The Palm Beach Post from West Palm Beach, Florida on November 21, 1968 · Page 4
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November 21, 1968

A Publisher Extra Newspaper

The Palm Beach Post from West Palm Beach, Florida · Page 4

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West Palm Beach, Florida
Issue Date:
Thursday, November 21, 1968
Page:
Page 4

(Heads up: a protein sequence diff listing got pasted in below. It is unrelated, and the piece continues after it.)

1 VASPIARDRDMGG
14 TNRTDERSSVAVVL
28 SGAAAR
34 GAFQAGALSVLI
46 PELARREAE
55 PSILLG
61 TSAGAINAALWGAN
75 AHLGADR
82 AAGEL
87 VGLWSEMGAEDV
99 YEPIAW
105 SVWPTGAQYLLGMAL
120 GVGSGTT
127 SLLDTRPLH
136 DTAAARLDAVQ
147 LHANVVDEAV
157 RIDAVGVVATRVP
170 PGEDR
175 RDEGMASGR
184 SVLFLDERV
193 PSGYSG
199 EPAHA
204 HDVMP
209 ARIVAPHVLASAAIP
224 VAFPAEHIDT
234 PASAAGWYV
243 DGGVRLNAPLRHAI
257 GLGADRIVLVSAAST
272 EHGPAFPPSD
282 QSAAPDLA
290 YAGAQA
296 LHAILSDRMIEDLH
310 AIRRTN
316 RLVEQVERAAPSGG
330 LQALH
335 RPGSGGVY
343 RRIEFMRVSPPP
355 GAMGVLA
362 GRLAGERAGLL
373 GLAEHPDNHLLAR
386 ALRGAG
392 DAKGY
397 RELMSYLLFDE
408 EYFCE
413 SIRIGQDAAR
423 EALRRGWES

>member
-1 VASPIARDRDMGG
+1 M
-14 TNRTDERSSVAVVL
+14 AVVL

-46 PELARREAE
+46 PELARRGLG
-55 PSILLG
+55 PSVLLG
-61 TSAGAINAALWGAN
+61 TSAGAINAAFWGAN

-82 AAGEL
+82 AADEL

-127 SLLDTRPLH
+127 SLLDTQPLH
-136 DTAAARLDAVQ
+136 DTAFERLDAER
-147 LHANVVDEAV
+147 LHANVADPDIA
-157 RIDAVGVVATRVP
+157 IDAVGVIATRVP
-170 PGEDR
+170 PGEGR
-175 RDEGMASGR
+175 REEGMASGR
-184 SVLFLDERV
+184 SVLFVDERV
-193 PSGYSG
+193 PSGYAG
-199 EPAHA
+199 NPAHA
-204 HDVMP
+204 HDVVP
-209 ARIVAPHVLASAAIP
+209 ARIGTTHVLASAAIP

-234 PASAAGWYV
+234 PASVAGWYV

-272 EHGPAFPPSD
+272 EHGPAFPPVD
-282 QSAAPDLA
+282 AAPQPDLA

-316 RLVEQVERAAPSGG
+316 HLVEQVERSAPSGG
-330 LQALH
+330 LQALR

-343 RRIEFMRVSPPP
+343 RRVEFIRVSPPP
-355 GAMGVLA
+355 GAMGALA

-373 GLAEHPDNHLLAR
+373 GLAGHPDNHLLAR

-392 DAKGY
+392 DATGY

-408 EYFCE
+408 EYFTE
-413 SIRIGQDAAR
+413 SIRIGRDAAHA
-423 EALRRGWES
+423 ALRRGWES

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4-Palm Beach Post, Thursday, Nov. 21, 1968 Enemy Troops Attack U.S. Camp Under Continued Rocket Strikes it agreed to anything, including an end to the shelling of cities, in exchange for the bombing halt. In the latest attacks, the most damaging was a mortar barrage laid down on a militia outpost in Kien Tuong Province along the Cambodian border west of Saigon. The government said eight civilian dependents were killed, bringing to 33 the number killed in attacks on towns and cities since the bombing halt. The number of wounded was given as 192. Among the district towns shelled was Cam Lo. 10 miles south of the demilitarized zone dividing North and South Vietnam. One U.S. serviceman and six South Vietnamese civilians were wounded. Well south of the zone, the U.S. Command reported more ground activity near Da Nang, where more than 600 enemy soldiers have been reported killed in three days. A U.S. spokesman said about 75 North Vietnamese were spotted late Tuesday 20 miles south of Da Nang. American Marine artillery opened up and 51 of the enemy were killed. The enemy has intensified rocket and mortar attacks recently throughout South Vietnam with provincial capitals and district towns being the most frequently hit. While the shells have fallen in some civilian areas, the primary targets in most of these attacks may have been military installations and encampments located inside or adjacent to the cities. Almost every South Vietnamese town of any size has military installations of some I V Padgett Dubious On Splitting County SAIGON (AP) - North Vietnamese troops, in their second attack within a week, struck at a U.S. camp north of Saigon Wednesday as enemy rocket and mortars rained on cities and towns without letup. The attacks underscored once more that fighting in South Vietnam will continue regardless of what goes on at peace negotiations in Paris. The North Vietnamese opened up with mortar fire on a night bivouac of U.S. 1st Division infantrymen 24 miles north of Saigon. Then about 150 enemy soldiers attacked the camp with machine guns and grenades. At daybreak, after three hours of fighting, artillery and gunships drove off the attackers. U.S. headquarters said at least 12 enemy soldiers were killed. One American was killed and 12 were wounded. The action was south of where a South Vietnamese ranger fire base was attacked by about 500 North Vietnamese Nov. 14 in the first enemy-initiated action in weeks. In both cases, it was considered likely the enemy reacted because the allies were moving too close to bases along the infiltration routes to Saigon. Well to the south of the 1st Division. Viet Cong shells struck a base camp of the U.S. 9th Infantry Division in Dong Tarn, southwest of Saigon in the Mekong Delta. Light damage and casualties were reported. The South Vietnamese reported five district towns and one provincial capital were shelled Tuesday. They said this brought to 74 the number of rocket and mortar attacks on cities and towns since the bombing of North Vietnam was halted Nov. 1. The government handed a letter of protest to the International Control Commission calling on it to condemn North Vietnam for the attacks. "North Vietnam has not responded to the total bombing halt over the North." the protest said. "On the contrary, it has continued to violate the demilitarized zone and intensified the rocket shellings against populated areas in the South." 8e shellings against populated areas in the South." North Vietnam denies that kind and many provincial and district towns have important headquarter complexes. In addition to the shell ins. the government reported that 373 Viet Cong terror incidents killed 213 civilians in the two weeks ending last Saturday. County's UF Drive Nears Goal A total of $338,174 or 92 per cent of this year's $375,000 goal has been donated or pledged to the United Fund of Palm Beach County, it was announced Wednesday at a UF board of directors meeting. John Hudiburg, UF president, informed board members at the Marina Inn session that $13,000 had been turned in since last Friday when division chairmen met with campaign chairman John Green to prepare for a final push bv Dec. 1. Green, out of the state on business, notified UF leaders by telephone that he is confident the $375,000 goal will be reached or surpassed within the deadline. Volunteers now are calling on firms and individuals not previously contacted, and those who requested "call backs." Hudiburg said. Last year, $349,000 was raised to support community service agencies, but population increases and coinciding needs for the handicapped, underprivileged and youth programs required a higher goal this year. "Just natural growth makes the $375,000 goal realistic," Hudiburg said, expressing optimism that public response will push the UF drive over the top. Three divisions, industry, education and special gifts, already have surpassed quotas and others are near their goals. The United Fund of Palm Beach County aids 25 community service agencies and covers 28 municipalities and unincorporated subdivisions between Jupiter and Boynton Beach, west into the Glades. supp-hose . . . great for egos Mojud's Supreme sheer stockings of nylon and spandex give you wonderful support as well as filmy beauty for your legs. Embrace (beige), Whisper (pale tone), Carefree (creamy bone). Proportioned lengths in sizes 8XA to 11, pair 1.95 JM HOSIERY, FIRST FLOOR, miami; at dadeland, fort lauderdale, west palm beach PAHOKEE - Mayor Duncan Padgett said Wednesday that he does not at present favor the separation of Palm Beach Countv at Twentv Mile Bend. Padgett said he has an "open mind" on the suggestion made in Belle Glade Monday by City Commissioner George L. Connell on a feasibility study for the proposed formation of a new county. Connell's proposal will come up for a vote before the commission there Monday on the possibility of a meeting of all Glades area municipal officials, after Christmas, to discuss the suggestion. "At the present time." the veteran mayor said. "I think we are much better off in Palm Beach County." Several "months ago. the proposed division of Palm Beach County and the formation of a new governing body that would encompass parts of Hendry and Glades counties, was discussed unofficially at a meeting in Clewiston. S. H. Stalls, managing editor of the Clewiston News and a member of the citv commis l r sion, was the first to broach the idea. Lawrence will, often termed the "cracker historian of the Glades," who has been confined to Glades General Hospital here for several weeks, said the idea has "been kicked around several times." Will said he could not recall just how many times the suggestion has been made to divide Palm Beach County and would not comment on his feelings on the issue. Pharmaceutical Unit Meets Tonight The Palm Beach County Pharmaceutical Association will meet tonight at the Holiday Inn Restaurant in West Palm Beach. The speaker will be Dr. Frederic Kratina of Del ray Beach. He will discuss ' Psychiatric Medicine Current Trends." This is a part of the continuing education program for pharmacists. Nathaniel Hill, president of the association, will introduce the speaker. BEACH MALL til 930 'til jm's coloa explosion Alex Colman takes a colorful view of your casual hours with a new coordinated collection! Left, floral print acetate pant top in aqua with white and green. Sizes 8 to 16, 1 1.00 proportioned stretch pant of nylon and rayon. Petite 8 to 14, average 8 to 18, tall 12 to 18, 11.00 Right, abstract print acetate tunic in goldorangeaqua. Sizes 8 to 16, 13.00 wide leg pant in rayon and acetate. White, gold, green, aqua or black. Sizes 8 to 14 13.00 JM PATIO SPORTSWEAR, FIRST FLOOR PALM open eveRy night chmstmas V . yJ